The Battle of Culloden is largely seen as a British, and Scottish affair, with the fall of the Jacobites accelerating the demise of the Highlands, but Culloden can be viewed on a much larger scale and it is fascinating to see how the ’45 Rising and the Battle of Culloden affected events across the world.
In the build up to the ’45, the Battle of Fontenoy can be considered a part of its history. Here an army of British, Dutch, Hanoverian and Austrian regiments were defeated by the French. The commander of the allied army was none other than the Duke of Cumberland and his failure at Fontenoy could well have contributed to Prince Charles’ timing with his decision to sail to Scotland in 1745. Not only that, but with an embarrassing defeat behind him, it has to be questioned whether this spurred the Duke of Cumberland on to defeat the Jacobites so he could then return to the Continent and stop the French after Fontenoy denied this.
In the month before Prince Charles Edward Stuart arrived in Scotland to begin the ’45 Rising, Royal Navy ships were across the Atlantic seizing the French fortress of Louisbourg which protected the Gulf of St Lawrence. This defeat left the French at a crucial decision. Should they send reinforcements to try and retake Louisbourg or should they support the Jacobites in their attempt to take Britain? Initially they supported Charles, but following his apparent failure to secure Scotland and his retreat at Derby, France soon turned their attention back west and by spring 1746 there were 11,000 troops being sent, not to Scotland, but across the Atlantic as they fought to hold the French empire together.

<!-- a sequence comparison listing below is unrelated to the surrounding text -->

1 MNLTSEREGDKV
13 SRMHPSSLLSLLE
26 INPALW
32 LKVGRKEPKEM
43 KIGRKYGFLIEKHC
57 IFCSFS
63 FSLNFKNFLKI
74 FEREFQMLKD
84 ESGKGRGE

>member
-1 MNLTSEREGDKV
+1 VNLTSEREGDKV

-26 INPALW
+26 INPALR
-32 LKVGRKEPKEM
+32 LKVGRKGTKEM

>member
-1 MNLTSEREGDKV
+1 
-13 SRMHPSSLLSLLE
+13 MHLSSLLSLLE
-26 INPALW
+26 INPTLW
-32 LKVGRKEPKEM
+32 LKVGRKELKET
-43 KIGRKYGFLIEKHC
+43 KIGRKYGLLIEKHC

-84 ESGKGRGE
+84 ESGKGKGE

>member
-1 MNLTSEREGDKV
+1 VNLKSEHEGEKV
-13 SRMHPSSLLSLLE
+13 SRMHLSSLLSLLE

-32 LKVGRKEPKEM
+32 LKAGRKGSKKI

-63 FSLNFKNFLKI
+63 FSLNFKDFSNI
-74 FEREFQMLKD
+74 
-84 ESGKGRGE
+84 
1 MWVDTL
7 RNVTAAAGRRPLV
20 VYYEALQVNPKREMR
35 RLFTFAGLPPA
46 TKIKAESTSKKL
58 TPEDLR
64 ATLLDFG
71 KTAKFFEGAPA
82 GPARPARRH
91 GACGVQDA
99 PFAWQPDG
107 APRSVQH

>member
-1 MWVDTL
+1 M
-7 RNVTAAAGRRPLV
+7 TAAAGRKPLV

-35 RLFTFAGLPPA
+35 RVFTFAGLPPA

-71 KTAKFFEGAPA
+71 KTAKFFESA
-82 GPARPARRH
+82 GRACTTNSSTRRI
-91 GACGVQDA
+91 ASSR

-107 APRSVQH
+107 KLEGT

After Culloden those that were fortunate to survive then faced uncertain prospects and Highland regiments were soon used in the French-Indian Seven Years War, as well as the American Revolution. In 1756 Simon Fraser of Lovat, the son of the executed Lord Lovat, raised a Highland regiment that served with distinction in Canada and slowly the men who had been brought up and fought with the Jacobites found new lives.
During the American Revolution Jacobites, including those raised by Simon Fraser, the Macphersons of Cluny and the Mackenzies of Cromartie fought with Britian in its unsuccessful attempt to keep hold of North America. After the British were defeated many soldiers fled north seeking refuge in Canada. One group of Scots formed the Glengarry settlement, in what is now Ontario, and this attracted immigrants from the Highlands for years. Indeed by 1832 it is said roughly 8,500 people were living in the settlement.
Finally, we cannot forget about the many prisoners who were transported overseas. Between 1718 and 1776 it is estimate that some 50,000 men and women were sent across to Virginia and Maryland in America. With the end of the American War of Independence Britain then turned to Australia and began sending its convicts there. Between 1787 and 1868 some 150,000 convicts were sent to Australia. Some of these prisoners/convicts could well have been Jacobites or at least affected by the events of the Jacobite Risings. These convicts were joined by many people seeking a new life away from the Highland Clearances and turmoil of Scotland. In fact three of the first six governors of New South Wales were Scots, including Lachlan Macquarie, sometimes called the ‘father of Australia’.
The Jacobite history and its aftermath has led to Scottish ancestry being taken across the world. Not all of the stories and events surrounding the Jacobites may be happy or pleasant but, what is wonderful now, is that we get to welcome visitors from across the globe to come to Culloden and discover more about their ancestors from Scotland, of the events that shaped Britain and of the men who took part in history across the world.
This is just a brief look at some of the ways Culloden acted as so much more than just one battle and there are many more stories that begin in Scotland and travel far and wide. We hope you enjoyed these and as always please like, tweet, share, comment and share your own stories with us.
All the best, K & D